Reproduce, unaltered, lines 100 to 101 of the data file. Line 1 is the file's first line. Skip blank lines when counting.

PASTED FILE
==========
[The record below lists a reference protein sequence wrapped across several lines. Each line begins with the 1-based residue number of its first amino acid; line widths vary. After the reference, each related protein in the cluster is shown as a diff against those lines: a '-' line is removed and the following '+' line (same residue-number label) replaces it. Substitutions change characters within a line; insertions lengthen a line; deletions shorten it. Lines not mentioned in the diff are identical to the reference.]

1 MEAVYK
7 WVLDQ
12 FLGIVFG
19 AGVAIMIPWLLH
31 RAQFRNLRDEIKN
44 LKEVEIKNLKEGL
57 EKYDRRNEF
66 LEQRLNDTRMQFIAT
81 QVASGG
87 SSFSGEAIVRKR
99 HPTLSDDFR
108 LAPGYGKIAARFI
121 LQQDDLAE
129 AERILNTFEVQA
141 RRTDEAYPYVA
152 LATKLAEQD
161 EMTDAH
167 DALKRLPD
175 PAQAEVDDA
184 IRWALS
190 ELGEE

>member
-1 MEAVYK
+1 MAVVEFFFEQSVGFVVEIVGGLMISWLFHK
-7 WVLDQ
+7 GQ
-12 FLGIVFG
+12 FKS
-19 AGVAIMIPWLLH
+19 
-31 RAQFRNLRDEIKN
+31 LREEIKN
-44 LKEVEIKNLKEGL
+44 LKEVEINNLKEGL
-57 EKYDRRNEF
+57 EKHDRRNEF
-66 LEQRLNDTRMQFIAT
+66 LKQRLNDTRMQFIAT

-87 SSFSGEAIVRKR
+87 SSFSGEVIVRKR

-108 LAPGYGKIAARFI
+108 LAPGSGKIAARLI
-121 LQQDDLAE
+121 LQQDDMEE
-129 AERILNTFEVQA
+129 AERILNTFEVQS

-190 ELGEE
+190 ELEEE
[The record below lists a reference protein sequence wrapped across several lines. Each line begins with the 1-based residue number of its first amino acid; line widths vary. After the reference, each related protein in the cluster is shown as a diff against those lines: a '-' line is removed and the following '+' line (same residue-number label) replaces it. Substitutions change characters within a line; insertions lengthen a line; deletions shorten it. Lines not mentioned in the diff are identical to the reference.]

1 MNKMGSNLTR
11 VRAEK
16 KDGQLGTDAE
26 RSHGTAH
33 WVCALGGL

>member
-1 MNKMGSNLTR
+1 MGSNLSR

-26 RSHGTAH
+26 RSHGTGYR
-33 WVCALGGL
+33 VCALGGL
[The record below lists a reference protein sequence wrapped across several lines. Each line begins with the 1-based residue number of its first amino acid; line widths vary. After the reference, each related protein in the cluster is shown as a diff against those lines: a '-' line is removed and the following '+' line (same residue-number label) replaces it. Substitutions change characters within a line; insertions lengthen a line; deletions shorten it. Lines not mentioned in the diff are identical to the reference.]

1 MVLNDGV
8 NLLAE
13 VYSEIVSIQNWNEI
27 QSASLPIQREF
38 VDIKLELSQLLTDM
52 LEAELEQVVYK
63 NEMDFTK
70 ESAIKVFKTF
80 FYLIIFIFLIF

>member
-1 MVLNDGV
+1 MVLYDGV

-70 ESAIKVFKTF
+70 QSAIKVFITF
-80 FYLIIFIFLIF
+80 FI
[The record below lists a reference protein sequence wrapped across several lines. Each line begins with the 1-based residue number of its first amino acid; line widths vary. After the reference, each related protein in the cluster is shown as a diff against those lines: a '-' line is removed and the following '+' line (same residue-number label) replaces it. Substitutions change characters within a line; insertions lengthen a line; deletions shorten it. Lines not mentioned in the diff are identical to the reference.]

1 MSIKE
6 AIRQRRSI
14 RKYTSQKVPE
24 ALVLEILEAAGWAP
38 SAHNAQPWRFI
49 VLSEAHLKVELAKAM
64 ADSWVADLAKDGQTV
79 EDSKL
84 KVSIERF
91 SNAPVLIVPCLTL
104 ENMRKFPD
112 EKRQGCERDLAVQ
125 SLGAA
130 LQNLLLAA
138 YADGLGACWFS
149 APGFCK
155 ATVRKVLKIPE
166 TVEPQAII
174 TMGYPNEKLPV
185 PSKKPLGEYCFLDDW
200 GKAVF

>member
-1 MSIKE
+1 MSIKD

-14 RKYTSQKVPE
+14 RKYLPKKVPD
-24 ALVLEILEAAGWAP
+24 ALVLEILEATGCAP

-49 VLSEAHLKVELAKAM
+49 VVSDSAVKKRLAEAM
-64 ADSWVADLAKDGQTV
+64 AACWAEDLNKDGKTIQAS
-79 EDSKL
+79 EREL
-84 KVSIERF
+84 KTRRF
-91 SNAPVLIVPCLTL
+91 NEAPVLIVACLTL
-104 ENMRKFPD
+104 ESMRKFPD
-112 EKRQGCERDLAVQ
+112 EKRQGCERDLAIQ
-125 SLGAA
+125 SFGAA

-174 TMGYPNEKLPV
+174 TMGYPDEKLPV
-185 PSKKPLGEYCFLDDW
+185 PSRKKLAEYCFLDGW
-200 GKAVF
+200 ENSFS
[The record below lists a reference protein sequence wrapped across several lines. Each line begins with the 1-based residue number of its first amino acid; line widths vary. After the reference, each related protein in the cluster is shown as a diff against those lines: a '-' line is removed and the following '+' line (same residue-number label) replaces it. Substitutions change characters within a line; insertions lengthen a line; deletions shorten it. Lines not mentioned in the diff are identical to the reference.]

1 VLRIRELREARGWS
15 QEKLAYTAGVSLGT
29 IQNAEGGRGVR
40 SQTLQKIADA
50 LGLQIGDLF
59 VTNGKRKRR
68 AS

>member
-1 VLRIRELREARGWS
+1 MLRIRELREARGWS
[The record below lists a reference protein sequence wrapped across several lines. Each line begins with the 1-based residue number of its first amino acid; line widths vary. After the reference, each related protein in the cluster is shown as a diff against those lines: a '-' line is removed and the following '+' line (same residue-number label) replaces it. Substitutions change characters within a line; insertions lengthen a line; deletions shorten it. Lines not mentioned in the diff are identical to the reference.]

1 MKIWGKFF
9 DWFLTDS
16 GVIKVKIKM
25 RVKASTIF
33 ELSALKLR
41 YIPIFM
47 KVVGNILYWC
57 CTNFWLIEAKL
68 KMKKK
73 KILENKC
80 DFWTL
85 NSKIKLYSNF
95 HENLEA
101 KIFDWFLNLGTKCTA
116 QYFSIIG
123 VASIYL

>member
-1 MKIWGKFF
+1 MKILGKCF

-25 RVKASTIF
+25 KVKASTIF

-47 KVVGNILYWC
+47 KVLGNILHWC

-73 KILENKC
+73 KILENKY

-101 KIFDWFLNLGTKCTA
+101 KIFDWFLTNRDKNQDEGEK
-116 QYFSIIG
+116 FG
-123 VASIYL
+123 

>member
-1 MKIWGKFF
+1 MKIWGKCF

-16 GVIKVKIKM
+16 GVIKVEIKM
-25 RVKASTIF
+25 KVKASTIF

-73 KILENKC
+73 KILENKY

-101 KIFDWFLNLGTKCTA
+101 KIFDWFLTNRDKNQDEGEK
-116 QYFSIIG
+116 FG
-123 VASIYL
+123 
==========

185 PSKKPLGEYCFLDDW
200 GKAVF